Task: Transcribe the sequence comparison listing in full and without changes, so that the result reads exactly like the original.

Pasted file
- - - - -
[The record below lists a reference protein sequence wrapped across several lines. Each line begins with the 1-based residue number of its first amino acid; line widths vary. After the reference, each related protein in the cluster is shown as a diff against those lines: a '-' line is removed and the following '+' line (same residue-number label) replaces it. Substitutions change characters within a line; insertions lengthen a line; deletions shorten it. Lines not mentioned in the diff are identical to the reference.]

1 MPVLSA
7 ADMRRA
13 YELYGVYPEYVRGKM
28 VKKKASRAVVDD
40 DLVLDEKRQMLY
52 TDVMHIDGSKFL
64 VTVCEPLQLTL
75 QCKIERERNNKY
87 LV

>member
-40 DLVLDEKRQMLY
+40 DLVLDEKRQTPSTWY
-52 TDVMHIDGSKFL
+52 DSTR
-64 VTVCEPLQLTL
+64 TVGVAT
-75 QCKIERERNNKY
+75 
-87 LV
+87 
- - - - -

[The record below lists a reference protein sequence wrapped across several lines. Each line begins with the 1-based residue number of its first amino acid; line widths vary. After the reference, each related protein in the cluster is shown as a diff against those lines: a '-' line is removed and the following '+' line (same residue-number label) replaces it. Substitutions change characters within a line; insertions lengthen a line; deletions shorten it. Lines not mentioned in the diff are identical to the reference.]

1 MPVLSA
7 ADMRRA
13 YELYGVYPEYVRGKM
28 VKKKASRAVVDD
40 DLVLDEKRQMLY
52 TDVMHIDGSKFL
64 VTVCEPLQLTL
75 QCKIERERNNKY
87 LV

>member
-40 DLVLDEKRQMLY
+40 DLVLDEKRQTPSTWY
-52 TDVMHIDGSKFL
+52 DSTR
-64 VTVCEPLQLTL
+64 TVGVAT
-75 QCKIERERNNKY
+75 
-87 LV
+87 